There is an ambivalence in this sequence. Every sequence in the movie has many readings. In this one it is that, on one hand, you can have the reading observing the emptiness. But you also see these young people who are the fruits of immigration to France smoking right next door; you see this Sri Lankan or Pakistani man hanging out next to the last train that took people to Auschwitz. What that says to me is that society is a compilation, a layering of stories. The sequence tells us about the Holocaust, but also about Sub-Saharan African immigration to France. The film is my point of view on French society—and other societies as well—as sedimentation, this layering of different stories and memories. 

This observation of the diversity of the stories and memories is exactly what is negated by the government in power in France today. They are blind to this layering of memory. It’s as if they have this dreamed France that is eternally Catholic and white. But in fact, France is all these different stories, all these different experiences arriving and composing a diverse, layered place. In that sense, the film is a response to this deadly ideology.

Filmmaker: When did you decide you wanted your own stories and memories to be part of the film?

Diop: I resisted putting them in a great deal. My mom died in 1996, and for 25 years I never watched the images of her that you see in the film. I watched them for the film. It was important to include myself in the film’s Nous. My family history, my personal history, is part of these singular histories that have been made invisible in France. Part of what this film is doing is including traces of people who have historically not been looked at in France, so I included the few archives of my mom because doing so was part of a bigger project that’s looking at the silence and lack of stories that France has in its vision of itself. That’s why I decided to put myself in the film. It’s a way of showing my place, where I come from and why I’m filming.

Filmmaker: One sequence that really struck me is the sequence inside the house, with your sister and the patient. The camera is looking down a hall, and we hear them conversing off camera. How did you approach setting up this shot?

Diop: I could have filmed that elderly woman, because she had given me permission. She was in end-of-life care, in a bed in her home, when she should’ve been in palliative care in a public hospital, but the crisis in French hospitals is such that she died at home being visited exclusively by my sister, the nurse who would visit a few times a day to bring her something to eat and take care of her. It was important to film my sister because she allows us into these homes, to see this population that is also silent, white people in economically fragile situations who live in their pavilions in the suburbs. That’s not what we think about when we think of the suburbs, but if I wanted to film the suburb in its full diversity I couldn’t just film young Black and Arab guys in baseball caps and sweatpants committing petty crimes. That’s the dominant vision, but there’s so much more, including this white working class that is quite anonymous. Following my sister allowed me to give that part of the population visibility as well.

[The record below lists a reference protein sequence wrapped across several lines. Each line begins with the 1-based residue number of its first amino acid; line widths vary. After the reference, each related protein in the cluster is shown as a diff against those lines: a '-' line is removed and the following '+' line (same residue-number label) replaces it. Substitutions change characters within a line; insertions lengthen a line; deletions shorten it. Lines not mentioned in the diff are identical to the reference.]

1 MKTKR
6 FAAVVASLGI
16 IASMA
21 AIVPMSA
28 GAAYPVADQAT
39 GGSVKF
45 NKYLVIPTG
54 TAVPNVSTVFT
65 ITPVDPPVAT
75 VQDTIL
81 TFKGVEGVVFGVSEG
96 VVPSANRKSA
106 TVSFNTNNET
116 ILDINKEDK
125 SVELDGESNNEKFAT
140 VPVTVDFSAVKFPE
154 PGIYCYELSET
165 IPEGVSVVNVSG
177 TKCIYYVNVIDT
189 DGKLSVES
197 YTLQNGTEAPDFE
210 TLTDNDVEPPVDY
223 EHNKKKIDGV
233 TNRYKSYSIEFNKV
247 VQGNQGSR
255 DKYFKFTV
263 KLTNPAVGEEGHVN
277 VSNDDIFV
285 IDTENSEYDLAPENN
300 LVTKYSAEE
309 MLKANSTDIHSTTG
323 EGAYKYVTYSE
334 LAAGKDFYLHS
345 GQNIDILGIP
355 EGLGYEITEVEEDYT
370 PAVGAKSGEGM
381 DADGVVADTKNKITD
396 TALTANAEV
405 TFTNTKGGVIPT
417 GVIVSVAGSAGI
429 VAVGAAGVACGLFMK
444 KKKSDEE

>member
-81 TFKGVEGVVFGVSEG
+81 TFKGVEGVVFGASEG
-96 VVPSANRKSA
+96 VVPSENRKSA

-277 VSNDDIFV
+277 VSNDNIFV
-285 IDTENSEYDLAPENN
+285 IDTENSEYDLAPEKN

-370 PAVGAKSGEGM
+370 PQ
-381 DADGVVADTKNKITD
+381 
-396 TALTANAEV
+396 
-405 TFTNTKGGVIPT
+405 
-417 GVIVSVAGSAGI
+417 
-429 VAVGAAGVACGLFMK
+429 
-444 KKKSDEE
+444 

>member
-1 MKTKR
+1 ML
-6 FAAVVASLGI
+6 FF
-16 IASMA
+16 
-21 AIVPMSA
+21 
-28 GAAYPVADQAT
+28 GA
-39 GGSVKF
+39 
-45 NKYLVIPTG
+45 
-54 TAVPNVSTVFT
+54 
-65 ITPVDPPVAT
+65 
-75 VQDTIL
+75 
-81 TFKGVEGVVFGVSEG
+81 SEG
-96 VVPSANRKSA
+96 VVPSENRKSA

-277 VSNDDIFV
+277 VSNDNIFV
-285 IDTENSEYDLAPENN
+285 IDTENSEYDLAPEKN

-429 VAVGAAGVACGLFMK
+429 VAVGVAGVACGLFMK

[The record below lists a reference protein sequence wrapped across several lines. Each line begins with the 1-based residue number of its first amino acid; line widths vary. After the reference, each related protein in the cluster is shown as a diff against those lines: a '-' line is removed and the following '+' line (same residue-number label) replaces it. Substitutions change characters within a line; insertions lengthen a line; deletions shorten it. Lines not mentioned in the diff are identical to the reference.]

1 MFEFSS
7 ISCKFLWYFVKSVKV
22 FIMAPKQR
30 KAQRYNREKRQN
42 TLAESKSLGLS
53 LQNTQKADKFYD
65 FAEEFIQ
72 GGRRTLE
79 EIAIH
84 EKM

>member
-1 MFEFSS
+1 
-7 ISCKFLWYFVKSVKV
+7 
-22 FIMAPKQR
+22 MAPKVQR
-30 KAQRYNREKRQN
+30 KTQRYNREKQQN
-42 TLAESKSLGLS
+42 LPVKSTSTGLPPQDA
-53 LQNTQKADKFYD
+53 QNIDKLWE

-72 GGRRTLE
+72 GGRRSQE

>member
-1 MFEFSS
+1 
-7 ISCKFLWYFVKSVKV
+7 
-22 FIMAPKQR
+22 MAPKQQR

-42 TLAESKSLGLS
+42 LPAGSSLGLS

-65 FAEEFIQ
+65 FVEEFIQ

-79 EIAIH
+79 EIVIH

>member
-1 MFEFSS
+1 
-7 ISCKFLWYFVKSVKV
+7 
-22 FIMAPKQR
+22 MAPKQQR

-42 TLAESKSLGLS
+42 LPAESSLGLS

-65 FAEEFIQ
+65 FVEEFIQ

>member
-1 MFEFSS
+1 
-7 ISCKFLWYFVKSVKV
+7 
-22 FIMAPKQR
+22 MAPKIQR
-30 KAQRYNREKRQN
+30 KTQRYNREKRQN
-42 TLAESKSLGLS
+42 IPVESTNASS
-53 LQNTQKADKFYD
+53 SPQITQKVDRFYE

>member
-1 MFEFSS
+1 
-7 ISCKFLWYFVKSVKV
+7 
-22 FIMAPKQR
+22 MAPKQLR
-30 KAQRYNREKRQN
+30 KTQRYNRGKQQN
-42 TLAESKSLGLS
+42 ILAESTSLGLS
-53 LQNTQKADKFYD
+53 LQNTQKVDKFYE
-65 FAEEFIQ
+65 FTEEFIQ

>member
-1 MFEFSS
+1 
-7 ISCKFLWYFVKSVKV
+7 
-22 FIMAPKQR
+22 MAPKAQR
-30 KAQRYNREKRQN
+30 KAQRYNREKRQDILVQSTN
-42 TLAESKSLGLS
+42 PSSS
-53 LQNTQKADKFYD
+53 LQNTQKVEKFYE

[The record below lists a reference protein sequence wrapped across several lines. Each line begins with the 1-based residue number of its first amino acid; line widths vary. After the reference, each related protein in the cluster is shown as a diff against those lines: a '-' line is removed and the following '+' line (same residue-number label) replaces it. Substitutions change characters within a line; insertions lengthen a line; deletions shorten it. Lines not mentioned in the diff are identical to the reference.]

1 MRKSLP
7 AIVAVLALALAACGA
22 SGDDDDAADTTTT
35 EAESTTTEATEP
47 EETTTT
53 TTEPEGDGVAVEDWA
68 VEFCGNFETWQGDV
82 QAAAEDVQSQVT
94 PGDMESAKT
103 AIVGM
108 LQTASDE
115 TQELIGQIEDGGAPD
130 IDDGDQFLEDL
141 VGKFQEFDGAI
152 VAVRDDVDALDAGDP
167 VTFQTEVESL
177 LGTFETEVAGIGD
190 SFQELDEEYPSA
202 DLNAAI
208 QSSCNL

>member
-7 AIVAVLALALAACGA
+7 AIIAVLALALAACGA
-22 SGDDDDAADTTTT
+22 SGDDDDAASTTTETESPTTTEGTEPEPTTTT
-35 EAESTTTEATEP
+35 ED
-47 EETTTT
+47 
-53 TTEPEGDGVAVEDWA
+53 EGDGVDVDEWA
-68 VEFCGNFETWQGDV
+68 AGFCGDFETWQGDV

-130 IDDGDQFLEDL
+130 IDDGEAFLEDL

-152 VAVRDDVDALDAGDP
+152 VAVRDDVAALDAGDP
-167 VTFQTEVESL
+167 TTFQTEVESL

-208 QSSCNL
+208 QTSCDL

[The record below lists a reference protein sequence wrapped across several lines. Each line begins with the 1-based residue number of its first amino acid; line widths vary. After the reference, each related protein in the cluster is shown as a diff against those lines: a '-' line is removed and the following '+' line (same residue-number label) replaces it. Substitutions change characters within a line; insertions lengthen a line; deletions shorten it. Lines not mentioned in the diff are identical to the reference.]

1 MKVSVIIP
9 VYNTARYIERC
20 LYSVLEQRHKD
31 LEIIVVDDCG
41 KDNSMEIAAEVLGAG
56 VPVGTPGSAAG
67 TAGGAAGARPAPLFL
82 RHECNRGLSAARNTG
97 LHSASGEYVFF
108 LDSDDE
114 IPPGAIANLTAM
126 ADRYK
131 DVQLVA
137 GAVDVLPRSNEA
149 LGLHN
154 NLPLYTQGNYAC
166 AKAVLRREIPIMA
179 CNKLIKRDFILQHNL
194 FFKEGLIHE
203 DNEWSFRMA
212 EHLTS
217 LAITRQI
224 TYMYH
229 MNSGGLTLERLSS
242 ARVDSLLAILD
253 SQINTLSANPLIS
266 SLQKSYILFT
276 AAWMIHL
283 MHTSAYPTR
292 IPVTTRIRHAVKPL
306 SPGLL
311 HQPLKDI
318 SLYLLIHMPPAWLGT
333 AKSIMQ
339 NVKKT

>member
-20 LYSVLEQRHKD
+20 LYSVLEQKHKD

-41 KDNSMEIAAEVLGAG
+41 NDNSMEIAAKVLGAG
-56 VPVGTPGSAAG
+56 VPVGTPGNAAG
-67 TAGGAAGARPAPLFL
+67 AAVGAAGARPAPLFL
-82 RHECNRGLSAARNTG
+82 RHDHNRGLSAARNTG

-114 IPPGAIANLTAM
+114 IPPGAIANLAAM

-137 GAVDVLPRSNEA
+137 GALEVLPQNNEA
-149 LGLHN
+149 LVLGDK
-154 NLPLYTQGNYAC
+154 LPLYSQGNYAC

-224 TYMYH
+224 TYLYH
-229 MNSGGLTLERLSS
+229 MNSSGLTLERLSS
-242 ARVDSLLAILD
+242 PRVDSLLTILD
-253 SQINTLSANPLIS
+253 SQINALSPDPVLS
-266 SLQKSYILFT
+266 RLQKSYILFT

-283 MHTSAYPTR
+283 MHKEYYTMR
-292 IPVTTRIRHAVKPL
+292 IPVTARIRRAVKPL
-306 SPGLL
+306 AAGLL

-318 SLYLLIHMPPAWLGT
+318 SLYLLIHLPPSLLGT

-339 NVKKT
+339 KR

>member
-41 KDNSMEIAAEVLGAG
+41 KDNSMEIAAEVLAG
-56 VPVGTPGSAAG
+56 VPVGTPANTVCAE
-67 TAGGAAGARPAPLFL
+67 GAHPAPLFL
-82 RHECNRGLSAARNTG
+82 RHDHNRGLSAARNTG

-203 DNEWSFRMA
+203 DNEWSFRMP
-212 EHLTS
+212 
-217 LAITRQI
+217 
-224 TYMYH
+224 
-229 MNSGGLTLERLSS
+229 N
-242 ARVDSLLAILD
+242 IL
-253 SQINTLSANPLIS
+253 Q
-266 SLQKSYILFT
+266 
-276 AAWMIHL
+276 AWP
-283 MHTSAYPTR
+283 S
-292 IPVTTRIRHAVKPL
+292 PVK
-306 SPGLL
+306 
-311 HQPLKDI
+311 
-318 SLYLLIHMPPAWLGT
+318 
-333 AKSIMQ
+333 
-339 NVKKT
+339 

The choice not to film that woman was a moral and ethical one. I didn’t want to expose her vulnerability at that moment, but by filming how I did I think it expresses something about her solitude. The house, its walls, its objects, reveals a life on the verge of disappearing. It’s visible without accessing her end-of-life misery. 

Filmmaker: There is a great deal of heterogeneity in your film—the way you shoot different scenes, use of archival footage, your voiceover—and in other interviews you have talked about a great diversity of influences, including Duras, Joyce and Carver. Is there a link between that range of influences and your own heterodox approach to filmmaking?

Diop: That’s why it was such a pleasure for me to make this film. I make films in a permanent search, permanent experimentation. I make forms coexist in my films, which are always political films but always different. I never made wrote, directed, and edited a film in the same way as another. That’s why I love Marguerite Duras and Chantal Akerman: they’re not just formalists; they are people who are searching, who are inventing. That’s what I love, to really be searching formally. This film gave me that possibility with each segment. That’s where Dubliners and Raymond Carver’s stories were so important to me. I thought of each segment as a story and tried for each to invent its own form that expresses something specific to that story. I was able to have, in one film, this diversity of documentary film, the documentary that I love from direct cinema to Akerman to Duras to Jean Rouch, all in one film, trying all the forms and a plurality of approaches and narratives.

Filmmaker: I know that Les Mains Negatives is important to you, and I see in your off-screen space and sound something akin with both Duras’s and Akerman’s films. Is that something you pull from or admire in their work?

Diop: Both were formalists, searchers. Someone who can move from Jeanne Dielman to Sud to The Other Side reassures me in my desire to move between documentary and fiction. The skill with which she did that, her ability to invent new forms, the way she went from a relatively “poor” cinema to a more heavily written, more mise-en-scène driven film—I’m thinking of Almayer’s Folly—is why she’s the filmmaker who most inspires me in my trust and faith in this constant searching that I want in my work. I think I’ll never make the same film twice, and I think that’s a good thing.

Duras was primarily a writer, but she made extraordinarily formally inventive modern films which still stun me. I recently did a series of films that inspired me at the Centre Pompidou and I presented Le Camion. It’s such an original, avant-garde film about the relationship between literature and film. The other thing that’s important for me about Akerman and Duras is the relationship in their work between text and literature. I’m someone who is extremely nourished by literature, sometimes more than film—in the case of Nous, definitely more by literature than by film.

I want to read you a sentence by Marguerite Duras that I came across five years ago and that I keep in the notes on my phone: “I love whoever will hear that I am crying out.” That goes beyond the formal aspect. It’s a political project to make heard the cry of those who are not heard. When I encountered that it made me think of Ismael, of that project and of my entire film work, which wants to make heard those who are not. So with Duras, it’s not just a formal thing, but a political ethic.